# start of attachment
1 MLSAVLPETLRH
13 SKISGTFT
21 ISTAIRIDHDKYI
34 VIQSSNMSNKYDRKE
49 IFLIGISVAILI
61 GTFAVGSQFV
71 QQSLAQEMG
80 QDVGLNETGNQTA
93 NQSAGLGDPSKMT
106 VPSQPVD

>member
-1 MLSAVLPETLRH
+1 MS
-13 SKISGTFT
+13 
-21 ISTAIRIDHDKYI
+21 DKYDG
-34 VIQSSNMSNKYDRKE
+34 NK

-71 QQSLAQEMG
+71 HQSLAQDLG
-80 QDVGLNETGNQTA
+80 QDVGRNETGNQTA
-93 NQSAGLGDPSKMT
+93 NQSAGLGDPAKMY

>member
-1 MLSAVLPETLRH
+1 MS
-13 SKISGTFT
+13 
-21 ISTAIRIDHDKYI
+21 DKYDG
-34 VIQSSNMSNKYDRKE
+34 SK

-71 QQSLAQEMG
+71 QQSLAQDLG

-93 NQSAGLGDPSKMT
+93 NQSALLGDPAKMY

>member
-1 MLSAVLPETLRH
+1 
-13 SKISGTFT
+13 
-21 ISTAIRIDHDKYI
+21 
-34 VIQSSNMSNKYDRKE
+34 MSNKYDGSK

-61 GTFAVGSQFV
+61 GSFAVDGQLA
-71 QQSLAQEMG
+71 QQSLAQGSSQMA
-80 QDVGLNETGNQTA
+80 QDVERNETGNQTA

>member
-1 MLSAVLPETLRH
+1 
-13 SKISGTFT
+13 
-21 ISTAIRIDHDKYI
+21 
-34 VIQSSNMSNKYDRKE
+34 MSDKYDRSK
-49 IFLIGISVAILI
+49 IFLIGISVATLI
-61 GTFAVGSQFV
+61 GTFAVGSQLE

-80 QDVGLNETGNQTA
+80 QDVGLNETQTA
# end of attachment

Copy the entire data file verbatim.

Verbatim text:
1 MLSAVLPETLRH
13 SKISGTFT
21 ISTAIRIDHDKYI
34 VIQSSNMSNKYDRKE
49 IFLIGISVAILI
61 GTFAVGSQFV
71 QQSLAQEMG
80 QDVGLNETGNQTA
93 NQSAGLGDPSKMT
106 VPSQPVD

>member
-1 MLSAVLPETLRH
+1 MS
-13 SKISGTFT
+13 
-21 ISTAIRIDHDKYI
+21 DKYDG
-34 VIQSSNMSNKYDRKE
+34 NK

-71 QQSLAQEMG
+71 HQSLAQDLG
-80 QDVGLNETGNQTA
+80 QDVGRNETGNQTA
-93 NQSAGLGDPSKMT
+93 NQSAGLGDPAKMY

>member
-1 MLSAVLPETLRH
+1 MS
-13 SKISGTFT
+13 
-21 ISTAIRIDHDKYI
+21 DKYDG
-34 VIQSSNMSNKYDRKE
+34 SK

-71 QQSLAQEMG
+71 QQSLAQDLG

-93 NQSAGLGDPSKMT
+93 NQSALLGDPAKMY

>member
-1 MLSAVLPETLRH
+1 
-13 SKISGTFT
+13 
-21 ISTAIRIDHDKYI
+21 
-34 VIQSSNMSNKYDRKE
+34 MSNKYDGSK

-61 GTFAVGSQFV
+61 GSFAVDGQLA
-71 QQSLAQEMG
+71 QQSLAQGSSQMA
-80 QDVGLNETGNQTA
+80 QDVERNETGNQTA

>member
-1 MLSAVLPETLRH
+1 
-13 SKISGTFT
+13 
-21 ISTAIRIDHDKYI
+21 
-34 VIQSSNMSNKYDRKE
+34 MSDKYDRSK
-49 IFLIGISVAILI
+49 IFLIGISVATLI
-61 GTFAVGSQFV
+61 GTFAVGSQLE

-80 QDVGLNETGNQTA
+80 QDVGLNETQTA